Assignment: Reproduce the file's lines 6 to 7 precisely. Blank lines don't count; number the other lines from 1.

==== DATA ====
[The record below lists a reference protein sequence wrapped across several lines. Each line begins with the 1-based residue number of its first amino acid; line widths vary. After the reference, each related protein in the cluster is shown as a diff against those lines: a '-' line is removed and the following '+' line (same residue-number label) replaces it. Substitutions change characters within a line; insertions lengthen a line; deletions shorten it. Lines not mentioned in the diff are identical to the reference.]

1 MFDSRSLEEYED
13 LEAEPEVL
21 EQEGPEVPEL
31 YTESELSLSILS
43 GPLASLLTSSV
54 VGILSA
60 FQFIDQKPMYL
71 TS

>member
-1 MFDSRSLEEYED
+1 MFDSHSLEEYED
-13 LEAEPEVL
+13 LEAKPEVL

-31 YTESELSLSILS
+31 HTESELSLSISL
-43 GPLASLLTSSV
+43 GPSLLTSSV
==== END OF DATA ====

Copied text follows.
43 GPLASLLTSSV
54 VGILSA